When agony followed ecstasy! | Daily News
TAMIL UNION REUNION AT UPALI’S:

When agony followed ecstasy!

Seated (from left): Athula Samarasekera, S. Skandakumar (captain), Kushil Gunasekera. Standing (from left): Ashley de Silva, Wayne Jansz, Dushan Soza, Shivaraj, Channa Wijemanne, Sudath Munaweera, Rajapakse, Chandika Hathurusingha, Lakshman Aloysius. Absent: Indrajit Coomaraswamy (overseas), Upul Sumathipala (overseas), Nirmalal Perera (USA), Walter Fernando and Upul Gunasena (both Australia), Shantha Jayasekera (Canada). A.J Samarasekera (indisposed).NB: A floating fund was inaugurated at the get-to-gether
Seated (from left): Athula Samarasekera, S. Skandakumar (captain), Kushil Gunasekera. Standing (from left): Ashley de Silva, Wayne Jansz, Dushan Soza, Shivaraj, Channa Wijemanne, Sudath Munaweera, Rajapakse, Chandika Hathurusingha, Lakshman Aloysius. Abse

S. SKANDAKUMAR, a former Secretary of the Board of Control for Cricket in Sri Lanka and skipper of the Tamil Union Cricket Club recounts their key game against Bloomfield and how Tamil Union won it and ultimately lost it on re-scrutiny.

The need for financial sponsorship resulted in the prestigious P Sara Trophy giving way to the Lakspray Trophy tournament in the season 1982/83. As winners of the former Trophy in its inaugural year in 1950, the Tamil Union team was understandably enthusiastic about repeating that achievement in the first year of the Lakspray Trophy Tournament as well, for the club.

The final round matches were of three days duration and were played on a League basis amongst eight qualifying teams, commencing January 1983. The points system applicable to the final round to the best of my recollection, was as follows: Eight points for a first innings win and 12 points for an outright win.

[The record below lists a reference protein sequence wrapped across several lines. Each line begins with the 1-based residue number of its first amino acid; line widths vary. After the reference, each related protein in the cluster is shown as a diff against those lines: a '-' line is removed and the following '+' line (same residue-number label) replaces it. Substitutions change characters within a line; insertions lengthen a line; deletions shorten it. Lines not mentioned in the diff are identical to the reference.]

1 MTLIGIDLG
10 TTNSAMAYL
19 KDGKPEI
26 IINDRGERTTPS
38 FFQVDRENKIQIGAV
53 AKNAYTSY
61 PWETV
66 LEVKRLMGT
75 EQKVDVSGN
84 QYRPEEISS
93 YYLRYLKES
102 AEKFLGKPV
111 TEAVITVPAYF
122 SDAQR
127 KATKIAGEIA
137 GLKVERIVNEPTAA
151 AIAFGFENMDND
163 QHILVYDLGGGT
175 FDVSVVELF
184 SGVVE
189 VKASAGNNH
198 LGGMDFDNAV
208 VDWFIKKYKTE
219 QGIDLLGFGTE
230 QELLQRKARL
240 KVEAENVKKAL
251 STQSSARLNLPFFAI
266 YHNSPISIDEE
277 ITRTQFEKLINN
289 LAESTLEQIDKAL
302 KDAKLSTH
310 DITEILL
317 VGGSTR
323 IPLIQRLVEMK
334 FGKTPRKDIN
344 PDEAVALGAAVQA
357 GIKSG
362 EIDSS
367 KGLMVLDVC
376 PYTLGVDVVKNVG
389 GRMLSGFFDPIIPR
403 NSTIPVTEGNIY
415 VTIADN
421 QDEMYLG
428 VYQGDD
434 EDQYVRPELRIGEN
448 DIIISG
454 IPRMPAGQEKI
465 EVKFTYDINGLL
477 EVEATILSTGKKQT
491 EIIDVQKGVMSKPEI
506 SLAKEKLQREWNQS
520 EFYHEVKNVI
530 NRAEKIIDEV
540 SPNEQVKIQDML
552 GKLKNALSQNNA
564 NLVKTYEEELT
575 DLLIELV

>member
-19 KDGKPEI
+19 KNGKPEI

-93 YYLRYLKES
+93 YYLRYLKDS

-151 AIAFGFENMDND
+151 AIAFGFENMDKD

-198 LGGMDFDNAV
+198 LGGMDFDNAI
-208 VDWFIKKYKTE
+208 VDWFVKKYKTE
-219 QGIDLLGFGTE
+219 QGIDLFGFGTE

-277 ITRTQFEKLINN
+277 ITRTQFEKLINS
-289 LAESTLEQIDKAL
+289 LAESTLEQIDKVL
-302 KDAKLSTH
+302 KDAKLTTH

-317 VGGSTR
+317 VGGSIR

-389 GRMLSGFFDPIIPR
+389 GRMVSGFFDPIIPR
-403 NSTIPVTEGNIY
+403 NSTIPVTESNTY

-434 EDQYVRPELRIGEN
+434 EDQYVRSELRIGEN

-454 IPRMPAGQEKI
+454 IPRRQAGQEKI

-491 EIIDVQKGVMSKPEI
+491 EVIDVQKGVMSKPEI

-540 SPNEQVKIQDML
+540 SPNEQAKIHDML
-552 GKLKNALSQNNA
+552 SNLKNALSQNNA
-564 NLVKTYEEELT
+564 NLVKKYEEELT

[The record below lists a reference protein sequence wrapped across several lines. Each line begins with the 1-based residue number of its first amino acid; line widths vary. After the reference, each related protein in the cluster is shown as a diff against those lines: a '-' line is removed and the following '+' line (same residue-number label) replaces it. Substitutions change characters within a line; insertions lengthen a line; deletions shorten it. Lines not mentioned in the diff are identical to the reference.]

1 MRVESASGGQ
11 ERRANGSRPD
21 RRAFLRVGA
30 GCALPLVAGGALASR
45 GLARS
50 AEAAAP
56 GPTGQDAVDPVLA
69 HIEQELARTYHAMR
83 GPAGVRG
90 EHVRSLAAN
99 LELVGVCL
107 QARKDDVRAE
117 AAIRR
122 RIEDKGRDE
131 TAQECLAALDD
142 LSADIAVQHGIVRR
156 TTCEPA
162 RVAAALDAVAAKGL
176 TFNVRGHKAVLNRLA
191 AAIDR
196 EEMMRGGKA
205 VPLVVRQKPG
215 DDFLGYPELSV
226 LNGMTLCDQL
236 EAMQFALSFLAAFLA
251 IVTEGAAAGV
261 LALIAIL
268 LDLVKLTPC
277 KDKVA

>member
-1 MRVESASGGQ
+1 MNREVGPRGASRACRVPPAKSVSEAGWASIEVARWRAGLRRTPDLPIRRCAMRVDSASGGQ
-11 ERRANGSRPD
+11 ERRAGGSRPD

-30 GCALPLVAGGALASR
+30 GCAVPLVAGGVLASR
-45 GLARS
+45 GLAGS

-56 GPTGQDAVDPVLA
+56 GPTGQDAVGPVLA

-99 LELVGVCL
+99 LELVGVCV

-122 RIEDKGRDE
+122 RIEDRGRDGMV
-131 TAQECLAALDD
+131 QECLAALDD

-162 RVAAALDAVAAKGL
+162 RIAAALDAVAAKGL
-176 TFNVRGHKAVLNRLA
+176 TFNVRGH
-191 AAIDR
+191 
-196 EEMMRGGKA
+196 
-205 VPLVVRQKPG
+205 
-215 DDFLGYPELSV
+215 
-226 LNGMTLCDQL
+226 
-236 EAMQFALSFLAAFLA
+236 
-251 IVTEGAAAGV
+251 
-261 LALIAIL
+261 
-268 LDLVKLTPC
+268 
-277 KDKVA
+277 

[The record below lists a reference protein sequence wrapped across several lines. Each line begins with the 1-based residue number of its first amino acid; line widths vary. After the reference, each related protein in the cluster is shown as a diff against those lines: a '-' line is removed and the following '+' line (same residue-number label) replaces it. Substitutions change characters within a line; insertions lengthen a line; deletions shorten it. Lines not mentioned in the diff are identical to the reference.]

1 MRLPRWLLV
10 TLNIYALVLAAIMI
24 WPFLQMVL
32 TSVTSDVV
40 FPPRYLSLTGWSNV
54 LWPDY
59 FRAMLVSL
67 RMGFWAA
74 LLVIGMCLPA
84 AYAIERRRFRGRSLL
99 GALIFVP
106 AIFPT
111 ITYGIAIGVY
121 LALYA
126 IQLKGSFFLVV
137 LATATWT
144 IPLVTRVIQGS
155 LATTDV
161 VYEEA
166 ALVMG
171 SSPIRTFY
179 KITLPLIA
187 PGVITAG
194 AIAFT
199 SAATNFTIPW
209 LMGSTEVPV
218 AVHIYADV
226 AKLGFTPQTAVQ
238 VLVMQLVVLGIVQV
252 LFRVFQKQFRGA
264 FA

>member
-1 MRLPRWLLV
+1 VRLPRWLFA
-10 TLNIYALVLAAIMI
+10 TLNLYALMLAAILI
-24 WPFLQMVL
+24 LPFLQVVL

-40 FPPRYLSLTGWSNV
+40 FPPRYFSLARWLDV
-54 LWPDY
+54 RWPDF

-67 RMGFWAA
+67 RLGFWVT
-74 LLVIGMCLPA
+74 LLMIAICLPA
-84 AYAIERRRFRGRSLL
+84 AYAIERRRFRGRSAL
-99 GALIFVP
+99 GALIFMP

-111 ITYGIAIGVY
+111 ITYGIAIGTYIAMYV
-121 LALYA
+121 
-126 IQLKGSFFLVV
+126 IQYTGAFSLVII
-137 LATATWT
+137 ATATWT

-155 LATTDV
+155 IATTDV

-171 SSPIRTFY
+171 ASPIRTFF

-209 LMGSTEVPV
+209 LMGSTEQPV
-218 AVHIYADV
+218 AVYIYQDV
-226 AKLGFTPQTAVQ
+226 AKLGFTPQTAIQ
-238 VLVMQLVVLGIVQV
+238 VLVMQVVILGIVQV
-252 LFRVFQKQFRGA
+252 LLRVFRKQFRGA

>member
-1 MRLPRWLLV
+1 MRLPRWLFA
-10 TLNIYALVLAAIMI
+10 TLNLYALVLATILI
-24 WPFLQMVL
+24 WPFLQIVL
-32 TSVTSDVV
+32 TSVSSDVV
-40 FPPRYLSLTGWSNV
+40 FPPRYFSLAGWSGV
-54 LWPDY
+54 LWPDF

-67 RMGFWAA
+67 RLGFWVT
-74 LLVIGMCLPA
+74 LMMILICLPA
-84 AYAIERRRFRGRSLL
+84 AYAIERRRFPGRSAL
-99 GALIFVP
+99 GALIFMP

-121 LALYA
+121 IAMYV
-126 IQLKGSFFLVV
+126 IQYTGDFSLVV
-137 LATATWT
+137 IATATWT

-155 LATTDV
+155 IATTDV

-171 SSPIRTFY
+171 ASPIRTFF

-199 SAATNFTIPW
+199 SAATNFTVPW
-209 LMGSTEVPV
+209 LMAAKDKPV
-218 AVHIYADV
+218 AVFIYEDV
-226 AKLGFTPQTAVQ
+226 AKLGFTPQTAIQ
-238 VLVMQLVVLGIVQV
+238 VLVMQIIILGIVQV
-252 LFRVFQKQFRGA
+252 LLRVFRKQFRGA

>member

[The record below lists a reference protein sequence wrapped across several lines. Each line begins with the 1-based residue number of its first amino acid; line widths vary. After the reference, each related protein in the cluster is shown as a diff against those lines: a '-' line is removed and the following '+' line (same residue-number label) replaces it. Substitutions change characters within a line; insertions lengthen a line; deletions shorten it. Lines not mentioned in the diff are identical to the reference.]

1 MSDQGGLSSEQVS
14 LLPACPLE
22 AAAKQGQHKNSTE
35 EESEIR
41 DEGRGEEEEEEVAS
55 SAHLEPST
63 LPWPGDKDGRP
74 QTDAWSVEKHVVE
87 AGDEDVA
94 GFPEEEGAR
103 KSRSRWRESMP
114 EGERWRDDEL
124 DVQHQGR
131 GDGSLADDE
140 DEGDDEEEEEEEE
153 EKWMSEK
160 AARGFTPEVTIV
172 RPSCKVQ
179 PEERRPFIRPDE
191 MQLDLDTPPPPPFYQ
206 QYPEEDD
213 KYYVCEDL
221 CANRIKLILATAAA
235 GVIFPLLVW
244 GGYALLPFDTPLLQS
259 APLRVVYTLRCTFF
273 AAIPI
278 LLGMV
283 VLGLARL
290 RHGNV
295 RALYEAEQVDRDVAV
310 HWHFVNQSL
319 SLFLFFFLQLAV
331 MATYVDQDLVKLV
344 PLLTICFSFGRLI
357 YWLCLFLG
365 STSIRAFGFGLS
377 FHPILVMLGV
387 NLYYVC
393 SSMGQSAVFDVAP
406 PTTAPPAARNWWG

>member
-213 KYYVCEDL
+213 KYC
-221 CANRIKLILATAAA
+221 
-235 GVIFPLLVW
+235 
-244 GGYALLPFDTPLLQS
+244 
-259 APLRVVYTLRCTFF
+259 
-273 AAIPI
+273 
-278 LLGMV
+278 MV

In addition the following bonus points also applied: 0.1 bonus point for every 20 runs scored; 0.1 wickets bonus point for every wicket taken.

Further there were additional bonus points awarded for the following achievements: (a) A total score of 300 (applicable to the 1st inning only) -1.0 batting bonus point; (b) Bowling the opponents out for less than 150 runs (applicable to the 1st inning only) - 1.0 bowling bonus points.

In an effort to discourage slow over rates, there was also a penalty system that applied to each over under bowled on a stipulated minimum average of 16 overs per hour in a completed inning. For this purpose the total duration of an innings was divided by the total number of overs bowled to ascertain the shortfall, if any.

The Board’s Hony Recorder then was that very amiable and evergreen Archibald Perera (since called to rest by the Almighty) who released the table of points officially at the conclusion of each weekend’s matches.

According to that table, at the end of the penultimate weekend of the final round, Bloomfield, who had completed their engagements by then, had a clear lead of 17.675 points over their nearest rival, the Tamil Union, who were to play the Police at the Park on the final weekend. The sports journalists, in their Friday columns on the morning of the match, were unanimous that our task was a truly formidable one, as we had to achieve the following targets to dislodge Bloomfield at the top.